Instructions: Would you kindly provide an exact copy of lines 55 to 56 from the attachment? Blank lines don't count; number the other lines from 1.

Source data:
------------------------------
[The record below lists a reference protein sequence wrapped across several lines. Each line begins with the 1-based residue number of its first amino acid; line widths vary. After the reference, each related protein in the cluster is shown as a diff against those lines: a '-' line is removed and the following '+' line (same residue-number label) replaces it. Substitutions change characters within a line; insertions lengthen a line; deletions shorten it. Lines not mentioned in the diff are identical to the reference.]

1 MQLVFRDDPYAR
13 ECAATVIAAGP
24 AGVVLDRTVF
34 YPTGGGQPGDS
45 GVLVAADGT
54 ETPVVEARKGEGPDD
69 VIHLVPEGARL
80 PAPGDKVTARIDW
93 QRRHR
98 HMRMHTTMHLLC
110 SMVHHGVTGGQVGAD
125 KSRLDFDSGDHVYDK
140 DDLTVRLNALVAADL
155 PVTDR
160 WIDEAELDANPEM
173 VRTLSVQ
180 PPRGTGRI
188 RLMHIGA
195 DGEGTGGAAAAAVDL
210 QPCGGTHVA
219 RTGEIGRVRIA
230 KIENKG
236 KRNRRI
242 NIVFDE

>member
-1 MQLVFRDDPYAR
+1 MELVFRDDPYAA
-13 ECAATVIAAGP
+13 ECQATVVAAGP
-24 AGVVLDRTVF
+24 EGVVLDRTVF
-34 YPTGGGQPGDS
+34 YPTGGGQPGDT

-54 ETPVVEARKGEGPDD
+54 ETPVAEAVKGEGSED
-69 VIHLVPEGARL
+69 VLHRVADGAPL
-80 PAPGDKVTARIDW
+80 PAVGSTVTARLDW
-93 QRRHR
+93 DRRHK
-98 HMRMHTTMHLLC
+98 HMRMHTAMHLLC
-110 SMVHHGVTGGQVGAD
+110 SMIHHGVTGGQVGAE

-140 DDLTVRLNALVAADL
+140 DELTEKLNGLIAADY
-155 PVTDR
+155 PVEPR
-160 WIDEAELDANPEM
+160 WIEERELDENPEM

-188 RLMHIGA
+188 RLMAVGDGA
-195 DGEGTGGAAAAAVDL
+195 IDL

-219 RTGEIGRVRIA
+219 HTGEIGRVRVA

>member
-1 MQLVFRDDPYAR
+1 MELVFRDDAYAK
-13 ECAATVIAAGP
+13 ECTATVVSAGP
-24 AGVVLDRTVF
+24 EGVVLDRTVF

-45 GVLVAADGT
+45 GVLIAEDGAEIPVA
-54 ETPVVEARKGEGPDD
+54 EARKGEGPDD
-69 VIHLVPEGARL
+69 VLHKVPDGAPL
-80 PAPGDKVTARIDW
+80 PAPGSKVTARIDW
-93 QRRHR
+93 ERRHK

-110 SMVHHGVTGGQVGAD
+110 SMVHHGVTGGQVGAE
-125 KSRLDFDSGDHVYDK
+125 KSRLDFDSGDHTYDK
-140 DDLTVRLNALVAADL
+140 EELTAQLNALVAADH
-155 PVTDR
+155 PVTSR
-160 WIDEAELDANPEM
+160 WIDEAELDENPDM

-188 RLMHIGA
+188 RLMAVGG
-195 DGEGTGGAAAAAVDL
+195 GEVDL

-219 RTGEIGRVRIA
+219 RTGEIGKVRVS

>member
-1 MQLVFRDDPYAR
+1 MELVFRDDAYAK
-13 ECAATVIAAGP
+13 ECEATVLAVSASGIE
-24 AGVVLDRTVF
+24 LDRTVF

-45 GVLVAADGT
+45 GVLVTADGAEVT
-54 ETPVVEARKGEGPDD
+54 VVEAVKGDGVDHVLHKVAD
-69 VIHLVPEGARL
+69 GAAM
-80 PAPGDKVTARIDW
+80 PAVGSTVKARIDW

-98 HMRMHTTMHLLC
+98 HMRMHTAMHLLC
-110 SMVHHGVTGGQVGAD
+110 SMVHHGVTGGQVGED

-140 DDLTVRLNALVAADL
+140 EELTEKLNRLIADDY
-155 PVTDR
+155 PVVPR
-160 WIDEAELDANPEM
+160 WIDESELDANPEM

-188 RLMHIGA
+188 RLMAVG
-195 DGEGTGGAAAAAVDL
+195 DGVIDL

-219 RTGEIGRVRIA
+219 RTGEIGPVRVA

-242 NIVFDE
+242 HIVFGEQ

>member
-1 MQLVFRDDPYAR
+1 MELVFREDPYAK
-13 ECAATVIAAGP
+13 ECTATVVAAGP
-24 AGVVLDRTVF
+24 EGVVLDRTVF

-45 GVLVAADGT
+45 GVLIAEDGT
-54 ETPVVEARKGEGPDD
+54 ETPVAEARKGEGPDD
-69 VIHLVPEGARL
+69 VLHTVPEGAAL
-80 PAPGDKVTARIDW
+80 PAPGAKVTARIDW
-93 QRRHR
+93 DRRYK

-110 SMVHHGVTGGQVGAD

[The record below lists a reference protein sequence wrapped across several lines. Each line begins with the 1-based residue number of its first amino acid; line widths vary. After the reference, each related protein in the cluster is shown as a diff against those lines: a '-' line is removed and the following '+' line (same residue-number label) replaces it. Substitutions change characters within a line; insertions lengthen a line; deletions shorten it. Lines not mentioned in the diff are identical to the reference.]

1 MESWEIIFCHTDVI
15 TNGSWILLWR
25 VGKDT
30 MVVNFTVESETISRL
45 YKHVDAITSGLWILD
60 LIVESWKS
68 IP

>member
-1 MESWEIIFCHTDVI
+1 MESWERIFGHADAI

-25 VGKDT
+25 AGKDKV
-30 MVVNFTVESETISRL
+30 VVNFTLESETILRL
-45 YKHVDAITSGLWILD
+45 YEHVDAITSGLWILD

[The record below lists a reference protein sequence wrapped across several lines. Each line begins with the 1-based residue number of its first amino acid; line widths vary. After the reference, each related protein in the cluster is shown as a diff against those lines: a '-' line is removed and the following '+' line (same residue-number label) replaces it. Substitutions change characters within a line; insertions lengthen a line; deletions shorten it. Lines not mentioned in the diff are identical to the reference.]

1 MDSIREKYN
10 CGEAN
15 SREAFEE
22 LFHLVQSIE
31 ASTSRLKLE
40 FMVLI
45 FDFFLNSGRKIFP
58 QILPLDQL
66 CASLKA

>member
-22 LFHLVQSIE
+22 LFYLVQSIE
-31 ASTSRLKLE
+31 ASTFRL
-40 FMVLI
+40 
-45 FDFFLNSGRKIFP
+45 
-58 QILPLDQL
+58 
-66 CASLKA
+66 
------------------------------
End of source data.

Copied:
-195 DGEGTGGAAAAAVDL
+195 IDL